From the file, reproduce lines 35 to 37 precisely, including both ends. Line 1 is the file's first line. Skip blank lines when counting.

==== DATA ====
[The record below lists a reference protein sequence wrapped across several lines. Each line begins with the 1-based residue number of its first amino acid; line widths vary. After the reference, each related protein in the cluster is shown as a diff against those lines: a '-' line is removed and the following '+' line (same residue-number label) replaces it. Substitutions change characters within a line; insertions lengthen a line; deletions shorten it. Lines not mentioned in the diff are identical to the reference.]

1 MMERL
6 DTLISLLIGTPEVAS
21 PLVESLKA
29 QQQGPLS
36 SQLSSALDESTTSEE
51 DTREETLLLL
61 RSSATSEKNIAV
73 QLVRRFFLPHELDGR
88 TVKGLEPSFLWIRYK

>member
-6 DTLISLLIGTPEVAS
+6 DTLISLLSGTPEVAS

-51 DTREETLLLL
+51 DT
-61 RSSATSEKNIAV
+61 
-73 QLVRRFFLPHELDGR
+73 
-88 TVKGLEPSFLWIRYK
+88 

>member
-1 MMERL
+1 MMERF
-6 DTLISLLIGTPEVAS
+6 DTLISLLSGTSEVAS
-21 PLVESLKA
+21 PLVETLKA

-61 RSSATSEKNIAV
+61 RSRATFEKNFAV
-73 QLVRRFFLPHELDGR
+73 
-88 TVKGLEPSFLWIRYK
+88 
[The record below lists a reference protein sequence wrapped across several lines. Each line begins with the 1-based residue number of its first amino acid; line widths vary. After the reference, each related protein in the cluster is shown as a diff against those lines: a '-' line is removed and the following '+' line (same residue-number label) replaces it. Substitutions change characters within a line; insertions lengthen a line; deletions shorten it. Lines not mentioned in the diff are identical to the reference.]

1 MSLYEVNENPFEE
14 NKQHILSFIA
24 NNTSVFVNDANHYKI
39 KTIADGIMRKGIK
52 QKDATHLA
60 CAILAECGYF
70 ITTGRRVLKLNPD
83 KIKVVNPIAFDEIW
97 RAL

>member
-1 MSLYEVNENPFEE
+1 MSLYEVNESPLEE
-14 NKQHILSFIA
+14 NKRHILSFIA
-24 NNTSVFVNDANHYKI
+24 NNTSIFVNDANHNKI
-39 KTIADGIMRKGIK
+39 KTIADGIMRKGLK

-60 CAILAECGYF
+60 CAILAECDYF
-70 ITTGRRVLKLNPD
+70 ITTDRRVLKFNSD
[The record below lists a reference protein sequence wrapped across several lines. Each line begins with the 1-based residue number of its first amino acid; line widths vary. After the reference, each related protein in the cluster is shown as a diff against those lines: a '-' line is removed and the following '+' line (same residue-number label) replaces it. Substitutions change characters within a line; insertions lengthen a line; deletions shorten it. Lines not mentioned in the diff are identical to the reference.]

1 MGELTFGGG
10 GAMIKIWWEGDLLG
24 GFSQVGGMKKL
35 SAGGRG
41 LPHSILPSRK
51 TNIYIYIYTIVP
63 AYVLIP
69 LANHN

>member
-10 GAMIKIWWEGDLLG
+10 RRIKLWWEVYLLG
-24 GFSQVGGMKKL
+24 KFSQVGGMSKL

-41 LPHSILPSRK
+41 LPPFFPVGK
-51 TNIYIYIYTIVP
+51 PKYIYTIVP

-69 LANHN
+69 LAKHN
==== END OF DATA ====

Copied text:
[The record below lists a reference protein sequence wrapped across several lines. Each line begins with the 1-based residue number of its first amino acid; line widths vary. After the reference, each related protein in the cluster is shown as a diff against those lines: a '-' line is removed and the following '+' line (same residue-number label) replaces it. Substitutions change characters within a line; insertions lengthen a line; deletions shorten it. Lines not mentioned in the diff are identical to the reference.]

1 MSLYEVNENPFEE
14 NKQHILSFIA